|At the California Women’s Law Center, we recognize that age, race, ethnicity, sexual orientation, gender identity, immigrant status, disability, or a combination of these, greatly impact a woman’s economic security. We have prioritized the women and families who find themselves in need of shelter, food, health care and support. And we are working to address the causes of poverty through legislation, policy advocacy and education.
January is Poverty Awareness Month. Presently, forty-six million Americans live in poverty and while both men and women are affected by poverty, women disproportionately suffer from its effects. The greater proportion of women in poverty is linked to many factors, including a lack of access to education and resources, gender violence, and unequal rights. This inequity affects not only women, but their children and families, and their community as a whole.
In 2015, a family of four was considered to be living in poverty if their yearly income was less than $24,250. More than one in eight women are living in poverty and more than one in three single-mother families are poor. Women are overrepresented in low-wage jobs and unemployment rates remain high for many groups of women, especially women of color.
CWLC has prioritized the specific and devastating effects of poverty on California’s aging population, and particularly its impact on our state’s aging women. In June 2016, CWLC joined the California Commission on Aging and the California Commission on the Status of Women and Girls to present a ground-breaking forum titled Aging, Women and Poverty In California. The forum brought together policy leaders and experts from around the state to discuss the looming crisis facing California’s older women. Speakers at the forum tackled issues including retirement, elder justice, housing, food insecurity, health care access, and many other pressing matters older Americans face.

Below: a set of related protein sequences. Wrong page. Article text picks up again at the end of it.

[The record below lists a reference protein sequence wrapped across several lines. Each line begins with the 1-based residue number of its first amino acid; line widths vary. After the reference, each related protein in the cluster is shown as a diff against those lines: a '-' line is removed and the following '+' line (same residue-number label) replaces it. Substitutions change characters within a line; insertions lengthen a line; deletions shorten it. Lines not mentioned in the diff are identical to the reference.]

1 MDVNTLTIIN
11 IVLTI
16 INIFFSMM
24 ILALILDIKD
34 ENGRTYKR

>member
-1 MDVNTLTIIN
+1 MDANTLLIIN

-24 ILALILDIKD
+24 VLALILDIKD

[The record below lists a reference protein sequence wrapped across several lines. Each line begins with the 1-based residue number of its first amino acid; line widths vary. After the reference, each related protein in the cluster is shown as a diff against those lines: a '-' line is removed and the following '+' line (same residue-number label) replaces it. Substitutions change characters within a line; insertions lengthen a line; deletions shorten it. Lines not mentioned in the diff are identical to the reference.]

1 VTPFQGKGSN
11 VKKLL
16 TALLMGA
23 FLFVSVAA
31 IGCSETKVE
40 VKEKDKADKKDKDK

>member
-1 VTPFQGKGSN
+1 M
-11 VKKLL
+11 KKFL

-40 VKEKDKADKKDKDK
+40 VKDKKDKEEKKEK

CWLC is proud to share the policy brief covering the matters discussed at the forum last June. The brief, titled “Aging, Women and Poverty In California: we must do more,” summarizes our current crisis and makes specific recommendations to consider so that we can better serve California’s aging women. Our policy paper can be accessed online here.
We sincerely hope you will read this paper and share its important message with your colleagues. Please let us know if you are interested in participating in our ongoing work in this area or if you have a particular interest in a matter relating to aging, women or poverty in California.
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